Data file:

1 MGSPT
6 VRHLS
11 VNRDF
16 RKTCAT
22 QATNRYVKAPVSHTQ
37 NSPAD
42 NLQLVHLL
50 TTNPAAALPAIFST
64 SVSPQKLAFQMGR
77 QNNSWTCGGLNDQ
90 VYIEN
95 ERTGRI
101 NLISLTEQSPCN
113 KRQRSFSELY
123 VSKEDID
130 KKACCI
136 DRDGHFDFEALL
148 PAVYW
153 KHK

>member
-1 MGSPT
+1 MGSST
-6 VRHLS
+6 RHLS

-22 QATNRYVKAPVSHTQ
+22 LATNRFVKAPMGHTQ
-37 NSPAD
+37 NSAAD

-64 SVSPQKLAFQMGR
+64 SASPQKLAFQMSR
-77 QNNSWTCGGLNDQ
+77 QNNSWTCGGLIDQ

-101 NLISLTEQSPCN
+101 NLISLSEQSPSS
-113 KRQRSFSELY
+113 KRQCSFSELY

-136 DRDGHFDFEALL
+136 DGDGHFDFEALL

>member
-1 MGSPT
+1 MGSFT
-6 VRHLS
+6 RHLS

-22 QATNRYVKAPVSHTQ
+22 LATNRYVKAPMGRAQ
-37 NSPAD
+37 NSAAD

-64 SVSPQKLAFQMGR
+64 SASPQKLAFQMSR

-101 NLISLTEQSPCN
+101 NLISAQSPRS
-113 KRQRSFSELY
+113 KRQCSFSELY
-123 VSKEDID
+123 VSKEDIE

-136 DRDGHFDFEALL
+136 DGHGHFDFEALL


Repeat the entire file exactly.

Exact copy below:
1 MGSPT
6 VRHLS
11 VNRDF
16 RKTCAT
22 QATNRYVKAPVSHTQ
37 NSPAD
42 NLQLVHLL
50 TTNPAAALPAIFST
64 SVSPQKLAFQMGR
77 QNNSWTCGGLNDQ
90 VYIEN
95 ERTGRI
101 NLISLTEQSPCN
113 KRQRSFSELY
123 VSKEDID
130 KKACCI
136 DRDGHFDFEALL
148 PAVYW
153 KHK

>member
-1 MGSPT
+1 MGSST
-6 VRHLS
+6 RHLS

-22 QATNRYVKAPVSHTQ
+22 LATNRFVKAPMGHTQ
-37 NSPAD
+37 NSAAD

-64 SVSPQKLAFQMGR
+64 SASPQKLAFQMSR
-77 QNNSWTCGGLNDQ
+77 QNNSWTCGGLIDQ

-101 NLISLTEQSPCN
+101 NLISLSEQSPSS
-113 KRQRSFSELY
+113 KRQCSFSELY

-136 DRDGHFDFEALL
+136 DGDGHFDFEALL

>member
-1 MGSPT
+1 MGSFT
-6 VRHLS
+6 RHLS

-22 QATNRYVKAPVSHTQ
+22 LATNRYVKAPMGRAQ
-37 NSPAD
+37 NSAAD

-64 SVSPQKLAFQMGR
+64 SASPQKLAFQMSR

-101 NLISLTEQSPCN
+101 NLISAQSPRS
-113 KRQRSFSELY
+113 KRQCSFSELY
-123 VSKEDID
+123 VSKEDIE

-136 DRDGHFDFEALL
+136 DGHGHFDFEALL